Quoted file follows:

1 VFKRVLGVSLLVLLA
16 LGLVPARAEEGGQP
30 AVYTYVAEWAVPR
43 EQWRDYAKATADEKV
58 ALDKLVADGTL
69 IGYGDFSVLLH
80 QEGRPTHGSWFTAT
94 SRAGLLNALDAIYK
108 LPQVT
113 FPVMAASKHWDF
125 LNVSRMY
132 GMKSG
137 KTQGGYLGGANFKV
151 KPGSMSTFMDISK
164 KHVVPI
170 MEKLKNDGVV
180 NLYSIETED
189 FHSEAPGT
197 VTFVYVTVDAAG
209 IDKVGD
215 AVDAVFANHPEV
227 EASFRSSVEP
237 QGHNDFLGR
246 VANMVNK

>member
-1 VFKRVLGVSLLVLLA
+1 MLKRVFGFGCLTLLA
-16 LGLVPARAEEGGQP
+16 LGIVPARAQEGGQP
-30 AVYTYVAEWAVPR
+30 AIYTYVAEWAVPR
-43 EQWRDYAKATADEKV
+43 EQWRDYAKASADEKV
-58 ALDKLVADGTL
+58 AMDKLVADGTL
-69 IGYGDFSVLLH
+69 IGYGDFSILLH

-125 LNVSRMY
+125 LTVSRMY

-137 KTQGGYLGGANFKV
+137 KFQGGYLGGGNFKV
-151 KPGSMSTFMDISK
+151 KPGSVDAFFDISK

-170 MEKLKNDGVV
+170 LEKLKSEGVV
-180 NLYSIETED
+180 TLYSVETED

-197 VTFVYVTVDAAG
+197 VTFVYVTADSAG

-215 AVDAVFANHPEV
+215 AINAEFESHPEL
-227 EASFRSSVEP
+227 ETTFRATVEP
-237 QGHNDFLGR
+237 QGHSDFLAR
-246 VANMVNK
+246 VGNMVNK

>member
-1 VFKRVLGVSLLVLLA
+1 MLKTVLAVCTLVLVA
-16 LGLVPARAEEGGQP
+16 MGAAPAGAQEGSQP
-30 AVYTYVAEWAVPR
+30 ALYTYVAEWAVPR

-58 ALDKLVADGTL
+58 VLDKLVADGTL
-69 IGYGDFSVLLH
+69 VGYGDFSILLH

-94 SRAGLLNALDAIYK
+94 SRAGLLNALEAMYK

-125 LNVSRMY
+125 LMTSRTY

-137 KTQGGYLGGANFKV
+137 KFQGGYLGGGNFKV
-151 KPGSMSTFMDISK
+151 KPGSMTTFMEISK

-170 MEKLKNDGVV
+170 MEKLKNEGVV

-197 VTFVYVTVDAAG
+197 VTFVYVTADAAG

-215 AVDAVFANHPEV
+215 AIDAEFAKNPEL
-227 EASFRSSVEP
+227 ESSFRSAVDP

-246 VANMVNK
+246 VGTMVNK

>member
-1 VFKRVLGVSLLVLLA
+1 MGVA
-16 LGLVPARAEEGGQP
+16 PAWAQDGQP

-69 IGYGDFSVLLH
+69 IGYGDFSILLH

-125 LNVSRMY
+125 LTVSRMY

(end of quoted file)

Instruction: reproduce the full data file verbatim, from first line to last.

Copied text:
1 VFKRVLGVSLLVLLA
16 LGLVPARAEEGGQP
30 AVYTYVAEWAVPR
43 EQWRDYAKATADEKV
58 ALDKLVADGTL
69 IGYGDFSVLLH
80 QEGRPTHGSWFTAT
94 SRAGLLNALDAIYK
108 LPQVT
113 FPVMAASKHWDF
125 LNVSRMY
132 GMKSG
137 KTQGGYLGGANFKV
151 KPGSMSTFMDISK
164 KHVVPI
170 MEKLKNDGVV
180 NLYSIETED
189 FHSEAPGT
197 VTFVYVTVDAAG
209 IDKVGD
215 AVDAVFANHPEV
227 EASFRSSVEP
237 QGHNDFLGR
246 VANMVNK

>member
-1 VFKRVLGVSLLVLLA
+1 MLKRVFGFGCLTLLA
-16 LGLVPARAEEGGQP
+16 LGIVPARAQEGGQP
-30 AVYTYVAEWAVPR
+30 AIYTYVAEWAVPR
-43 EQWRDYAKATADEKV
+43 EQWRDYAKASADEKV
-58 ALDKLVADGTL
+58 AMDKLVADGTL
-69 IGYGDFSVLLH
+69 IGYGDFSILLH

-125 LNVSRMY
+125 LTVSRMY

-137 KTQGGYLGGANFKV
+137 KFQGGYLGGGNFKV
-151 KPGSMSTFMDISK
+151 KPGSVDAFFDISK

-170 MEKLKNDGVV
+170 LEKLKSEGVV
-180 NLYSIETED
+180 TLYSVETED

-197 VTFVYVTVDAAG
+197 VTFVYVTADSAG

-215 AVDAVFANHPEV
+215 AINAEFESHPEL
-227 EASFRSSVEP
+227 ETTFRATVEP
-237 QGHNDFLGR
+237 QGHSDFLAR
-246 VANMVNK
+246 VGNMVNK

>member
-1 VFKRVLGVSLLVLLA
+1 MLKTVLAVCTLVLVA
-16 LGLVPARAEEGGQP
+16 MGAAPAGAQEGSQP
-30 AVYTYVAEWAVPR
+30 ALYTYVAEWAVPR

-58 ALDKLVADGTL
+58 VLDKLVADGTL
-69 IGYGDFSVLLH
+69 VGYGDFSILLH

-94 SRAGLLNALDAIYK
+94 SRAGLLNALEAMYK

-125 LNVSRMY
+125 LMTSRTY

-137 KTQGGYLGGANFKV
+137 KFQGGYLGGGNFKV
-151 KPGSMSTFMDISK
+151 KPGSMTTFMEISK

-170 MEKLKNDGVV
+170 MEKLKNEGVV

-197 VTFVYVTVDAAG
+197 VTFVYVTADAAG

-215 AVDAVFANHPEV
+215 AIDAEFAKNPEL
-227 EASFRSSVEP
+227 ESSFRSAVDP

-246 VANMVNK
+246 VGTMVNK

>member
-1 VFKRVLGVSLLVLLA
+1 MGVA
-16 LGLVPARAEEGGQP
+16 PAWAQDGQP

-69 IGYGDFSVLLH
+69 IGYGDFSILLH

-125 LNVSRMY
+125 LTVSRMY